“The program, or the ingredient list of things, was cast in stone,” Kingsmill said. “That was what the survey says about the need of the society so we incorporate that into the program, and the program didn’t change as we move forward.”

While this new location was first mentioned by UBC — who views the Brock Hall site as a “prime academic space” — the AUS ultimately decided that it is a better fit for the ASC.

“[The new site] was just a better location, it was more centralized, it was ready to go right away,” said Marwood. “At the same time, the university wanted to hold [Brock Hall site] that we had just for academic and housing site use … so it was more of a simple switch with good timing.”

The ASC’s new location versus its old location
The ASC’s new location versus its old location UBC

According to Michael White, associate VP of campus and community planning, UBC has not decided how to use the site near Brock Hall. He also noted that to help with the switch, the university is contributing $500,000 — which is sourced from infrastructure impact charges on mainly market developments — towards the ASC’s utility planning and relocation.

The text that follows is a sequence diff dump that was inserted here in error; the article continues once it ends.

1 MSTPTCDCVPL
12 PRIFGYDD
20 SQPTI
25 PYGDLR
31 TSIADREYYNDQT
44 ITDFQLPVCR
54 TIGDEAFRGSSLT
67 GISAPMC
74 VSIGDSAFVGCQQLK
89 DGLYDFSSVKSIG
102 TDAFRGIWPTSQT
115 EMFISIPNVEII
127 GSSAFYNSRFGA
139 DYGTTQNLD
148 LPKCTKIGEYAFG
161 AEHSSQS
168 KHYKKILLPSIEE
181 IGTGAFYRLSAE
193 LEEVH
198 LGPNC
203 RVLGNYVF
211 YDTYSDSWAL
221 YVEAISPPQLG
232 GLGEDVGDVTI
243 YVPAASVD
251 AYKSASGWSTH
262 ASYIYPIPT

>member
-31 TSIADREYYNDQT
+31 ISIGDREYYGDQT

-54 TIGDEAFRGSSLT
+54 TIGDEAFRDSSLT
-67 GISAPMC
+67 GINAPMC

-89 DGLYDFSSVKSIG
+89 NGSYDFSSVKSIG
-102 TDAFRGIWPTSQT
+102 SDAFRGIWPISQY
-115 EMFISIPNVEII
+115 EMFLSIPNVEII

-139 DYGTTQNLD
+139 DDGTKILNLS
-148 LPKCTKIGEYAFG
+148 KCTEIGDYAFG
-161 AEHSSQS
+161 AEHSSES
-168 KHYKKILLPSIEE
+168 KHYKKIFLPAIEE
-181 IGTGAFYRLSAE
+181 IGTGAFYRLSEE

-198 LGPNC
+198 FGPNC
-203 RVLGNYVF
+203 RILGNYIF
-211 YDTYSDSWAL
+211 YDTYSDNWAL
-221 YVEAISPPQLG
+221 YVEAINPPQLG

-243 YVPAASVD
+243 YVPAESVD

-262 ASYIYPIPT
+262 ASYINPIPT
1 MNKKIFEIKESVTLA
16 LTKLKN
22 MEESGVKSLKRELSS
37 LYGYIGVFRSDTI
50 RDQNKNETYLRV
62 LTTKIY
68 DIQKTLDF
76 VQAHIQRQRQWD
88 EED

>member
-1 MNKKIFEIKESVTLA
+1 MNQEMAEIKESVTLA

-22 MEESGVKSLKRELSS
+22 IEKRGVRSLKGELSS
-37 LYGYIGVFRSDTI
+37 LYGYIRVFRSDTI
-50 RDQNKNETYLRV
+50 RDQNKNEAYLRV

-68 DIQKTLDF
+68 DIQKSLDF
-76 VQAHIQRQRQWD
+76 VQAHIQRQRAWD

Part of the help will also go toward “reanimating” the surrounding space, which would include looking at designs for lighting, benches and pathways. “Adding more biodiversity” is another objective, especially to address the eight trees that would have to be removed to make space for the ASC.

“Right now, that area is dark and muddy and pretty unpleasant most of the year,” White said. “We’ll be doing planning work through this year and looking to next year with the actual execution of the improvements.”

Besides the ASC, the wooded area is unlikely to be slated for future development.

“The AMS is very much in favour of making sure that the green space is kept,” said VP Academic and University Affairs Max Holmes, who assisted the AUS with the relocation.

“The last thing we would want to do is to get rid of such a prime green space on campus when there has been a lot of development, and so the AMS would not be in favour of any other buildings in that space.”